Bortezomib differentially affected NF-κB and AP-1 reporter activities in UM-SCC-11A and UM-SCC-11B cells. UM-SCC-11A and UM-SCC-11B cells were transiently transfected with NF-κB (A–D) or AP-1 (E and F) luciferase reporter constructs. After transfection, cells were treated with bortezomib at 10−8 mol/L for different time points. Cell lysates were harvested and analyzed for luciferase activity using Tropix Dual-Light reporter assay system. Each value were adjusted to controls and represented as the mean ± SD luciferase activity from triplicates. For the positive controls, the cells were also cotransfected with dominant-negative IκBαM plasmid with a NF-κB luciferase reporter construct and treated with 2,000 units/mL human recombinant tumor necrosis factor-α for 24 h (C and D). *, indicates statistical significance compared with controls (t-test, P < 0.05).

Figure 5.

Bortezomib differentially affected NF-κB and AP-1 reporter activities in UM-SCC-11A and UM-SCC-11B cells. UM-SCC-11A and UM-SCC-11B cells were transiently transfected with NF-κB (A–D) or AP-1 (E and F) luciferase reporter constructs. After transfection, cells were treated with bortezomib at 10−8 mol/L for different time points. Cell lysates were harvested and analyzed for luciferase activity using Tropix Dual-Light reporter assay system. Each value were adjusted to controls and represented as the mean ± SD luciferase activity from triplicates. For the positive controls, the cells were also cotransfected with dominant-negative IκBαM plasmid with a NF-κB luciferase reporter construct and treated with 2,000 units/mL human recombinant tumor necrosis factor-α for 24 h (C and D). *, indicates statistical significance compared with controls (t-test, P < 0.05).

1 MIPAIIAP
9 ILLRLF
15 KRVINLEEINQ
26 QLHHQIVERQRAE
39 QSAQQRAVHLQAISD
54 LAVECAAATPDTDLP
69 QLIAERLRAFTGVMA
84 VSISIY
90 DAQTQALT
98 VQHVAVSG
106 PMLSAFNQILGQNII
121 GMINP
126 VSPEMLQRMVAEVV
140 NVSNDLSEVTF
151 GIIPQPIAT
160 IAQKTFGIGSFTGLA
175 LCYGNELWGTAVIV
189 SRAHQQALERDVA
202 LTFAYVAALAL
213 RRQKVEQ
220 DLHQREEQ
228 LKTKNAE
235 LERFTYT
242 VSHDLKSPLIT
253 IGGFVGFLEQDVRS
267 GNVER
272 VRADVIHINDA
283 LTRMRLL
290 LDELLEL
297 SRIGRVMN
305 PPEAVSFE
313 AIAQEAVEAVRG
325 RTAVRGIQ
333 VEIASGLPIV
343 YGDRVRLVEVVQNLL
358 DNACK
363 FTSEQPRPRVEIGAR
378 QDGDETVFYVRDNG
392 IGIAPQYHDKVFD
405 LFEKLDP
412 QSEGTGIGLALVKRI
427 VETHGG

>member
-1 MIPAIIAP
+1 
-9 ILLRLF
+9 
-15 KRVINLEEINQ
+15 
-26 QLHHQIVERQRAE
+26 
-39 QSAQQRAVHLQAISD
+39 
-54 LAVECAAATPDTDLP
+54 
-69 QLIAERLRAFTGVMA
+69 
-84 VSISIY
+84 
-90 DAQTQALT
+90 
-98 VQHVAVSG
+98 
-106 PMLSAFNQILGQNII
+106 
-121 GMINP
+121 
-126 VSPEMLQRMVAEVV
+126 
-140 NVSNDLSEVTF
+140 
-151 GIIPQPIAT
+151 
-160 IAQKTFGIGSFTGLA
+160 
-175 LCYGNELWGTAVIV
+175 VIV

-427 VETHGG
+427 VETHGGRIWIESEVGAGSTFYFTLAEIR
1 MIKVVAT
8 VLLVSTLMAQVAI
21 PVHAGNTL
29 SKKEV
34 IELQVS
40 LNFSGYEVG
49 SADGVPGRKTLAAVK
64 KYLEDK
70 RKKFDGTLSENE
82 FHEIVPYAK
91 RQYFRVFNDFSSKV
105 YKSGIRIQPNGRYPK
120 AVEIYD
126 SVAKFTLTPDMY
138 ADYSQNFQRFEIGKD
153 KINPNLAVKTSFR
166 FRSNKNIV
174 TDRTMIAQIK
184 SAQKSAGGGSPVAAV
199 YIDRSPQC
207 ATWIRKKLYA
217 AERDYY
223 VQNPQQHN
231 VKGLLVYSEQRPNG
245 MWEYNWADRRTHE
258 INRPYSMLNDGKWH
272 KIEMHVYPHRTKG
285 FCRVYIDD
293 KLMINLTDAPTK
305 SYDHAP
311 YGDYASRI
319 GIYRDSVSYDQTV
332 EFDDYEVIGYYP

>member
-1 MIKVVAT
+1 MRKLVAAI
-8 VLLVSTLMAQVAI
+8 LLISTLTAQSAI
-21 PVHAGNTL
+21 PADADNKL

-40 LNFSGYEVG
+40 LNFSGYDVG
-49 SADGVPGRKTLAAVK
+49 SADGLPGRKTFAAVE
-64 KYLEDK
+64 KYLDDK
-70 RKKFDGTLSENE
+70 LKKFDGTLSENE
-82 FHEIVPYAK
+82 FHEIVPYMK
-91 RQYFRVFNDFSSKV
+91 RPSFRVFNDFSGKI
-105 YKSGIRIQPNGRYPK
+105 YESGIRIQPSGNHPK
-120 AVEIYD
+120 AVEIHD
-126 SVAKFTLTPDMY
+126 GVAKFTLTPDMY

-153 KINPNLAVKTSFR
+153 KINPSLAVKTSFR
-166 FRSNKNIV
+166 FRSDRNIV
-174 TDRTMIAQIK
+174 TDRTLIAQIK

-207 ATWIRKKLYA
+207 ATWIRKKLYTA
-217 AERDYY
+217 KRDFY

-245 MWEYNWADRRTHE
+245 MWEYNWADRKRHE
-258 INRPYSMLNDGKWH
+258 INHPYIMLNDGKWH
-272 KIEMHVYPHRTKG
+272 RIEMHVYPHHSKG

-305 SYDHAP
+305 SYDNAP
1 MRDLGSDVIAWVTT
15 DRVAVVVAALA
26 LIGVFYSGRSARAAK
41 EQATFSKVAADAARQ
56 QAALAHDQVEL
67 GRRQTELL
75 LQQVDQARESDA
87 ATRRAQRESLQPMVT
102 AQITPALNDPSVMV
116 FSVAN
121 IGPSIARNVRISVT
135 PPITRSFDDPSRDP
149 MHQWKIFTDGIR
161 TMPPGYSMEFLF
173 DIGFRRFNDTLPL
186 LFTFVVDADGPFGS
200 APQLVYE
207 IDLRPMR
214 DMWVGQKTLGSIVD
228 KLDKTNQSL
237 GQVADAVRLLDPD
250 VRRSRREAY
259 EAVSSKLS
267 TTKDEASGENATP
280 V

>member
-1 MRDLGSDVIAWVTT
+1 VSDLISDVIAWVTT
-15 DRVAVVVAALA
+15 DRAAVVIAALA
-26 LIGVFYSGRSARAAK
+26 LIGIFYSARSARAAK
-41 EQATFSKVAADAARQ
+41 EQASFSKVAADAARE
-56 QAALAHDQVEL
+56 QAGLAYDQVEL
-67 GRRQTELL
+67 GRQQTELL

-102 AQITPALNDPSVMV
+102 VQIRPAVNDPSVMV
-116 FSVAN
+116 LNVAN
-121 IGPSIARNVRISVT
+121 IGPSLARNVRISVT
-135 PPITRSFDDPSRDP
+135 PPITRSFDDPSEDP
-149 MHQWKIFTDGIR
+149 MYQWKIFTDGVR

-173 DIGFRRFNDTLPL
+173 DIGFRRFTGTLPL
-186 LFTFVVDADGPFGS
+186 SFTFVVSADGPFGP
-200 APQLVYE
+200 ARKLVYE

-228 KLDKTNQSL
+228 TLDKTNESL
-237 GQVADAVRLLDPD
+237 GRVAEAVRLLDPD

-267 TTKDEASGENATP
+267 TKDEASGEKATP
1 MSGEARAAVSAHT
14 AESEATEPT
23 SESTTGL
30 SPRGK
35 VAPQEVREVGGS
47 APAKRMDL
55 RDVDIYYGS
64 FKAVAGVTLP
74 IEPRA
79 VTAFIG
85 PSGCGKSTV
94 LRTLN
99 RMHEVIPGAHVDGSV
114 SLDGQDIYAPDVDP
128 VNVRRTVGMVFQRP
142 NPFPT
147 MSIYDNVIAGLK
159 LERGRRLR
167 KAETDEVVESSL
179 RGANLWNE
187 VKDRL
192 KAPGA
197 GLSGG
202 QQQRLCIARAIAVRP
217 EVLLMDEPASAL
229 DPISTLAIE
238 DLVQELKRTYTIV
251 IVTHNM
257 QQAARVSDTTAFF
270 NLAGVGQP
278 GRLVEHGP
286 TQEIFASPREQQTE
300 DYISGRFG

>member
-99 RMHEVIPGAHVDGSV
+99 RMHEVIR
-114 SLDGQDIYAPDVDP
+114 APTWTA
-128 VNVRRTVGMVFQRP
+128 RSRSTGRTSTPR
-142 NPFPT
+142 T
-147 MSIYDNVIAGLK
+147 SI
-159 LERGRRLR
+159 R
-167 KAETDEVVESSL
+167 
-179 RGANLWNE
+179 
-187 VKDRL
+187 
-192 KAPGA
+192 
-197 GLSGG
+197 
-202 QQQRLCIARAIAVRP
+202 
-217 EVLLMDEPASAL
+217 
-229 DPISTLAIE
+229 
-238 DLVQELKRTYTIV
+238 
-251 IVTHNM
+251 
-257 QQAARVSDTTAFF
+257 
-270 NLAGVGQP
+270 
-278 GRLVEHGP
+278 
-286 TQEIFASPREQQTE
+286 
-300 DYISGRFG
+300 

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Our laboratory previously identified another transcription factor AP-1, which is constitutively coactivated and promotes proliferation and the production of proangiogenic cytokines in HNSCC (6, 7). Because the induction of AP-1 occurs in response to many types of cellular stress, and degradation of proteins such as c-Jun that comprise AP-1 occurs via the proteasome (18), we tested if bortezomib affected AP-1 activity in these cells. As shown in Fig. 5E, bortezomib significantly increased AP-1 activity, as early as 4 h after treatment in UM-SCC-11A cells, but not in the UM-SCC-11B cells (Fig. 5F).

Blockade of Upstream Signaling Pathways Activating AP-1 Enhanced Bortezomib Effects in UM-SCC-11A Cells

We next examined if the constitutive and bortezomib-inducible AP-1 activity by bortezomib could contribute to the relative resistance of UM-SCC-11A cells. Because multiple signal transduction pathways upstream of AP-1 may contribute to AP-1 activation, several chemical inhibitors for these pathways were tested, including specific JNK inhibitor SP600125, p38 inhibitor SB203580, and MEK/extracellular signal-regulated kinase (ERK) inhibitors UO126 and PD98059 (27). We titrated these chemical inhibitors to suboptimum dosage for inhibition of MTT in UM-SCC-11A cells and combined them with bortezomib at 10−8 mol/L (Fig. 6A). We found the combination of bortezomib with JNK inhibitor SP600125 showed significant synergistic inhibitory effects on cell proliferation of UM-SCC-11A cells (Fig. 6A, left). Other inhibitors, such as SB203580 for the p38 pathway (Fig. 6A, right) and UO126 and PD98059 for the ERK pathway, showed lesser combined activity (data not shown). Consistent with this, the combination of bortezomib and the JNK inhibitor SP600125 showed more significant inhibition on AP-1 reporter activity in UM-SCC-11A cells than either agent alone (Fig. 6B). Our data support the hypothesis that activation of JNK and AP-1 pathways could contribute to bortezomib resistance in UM-SCC-11A cells.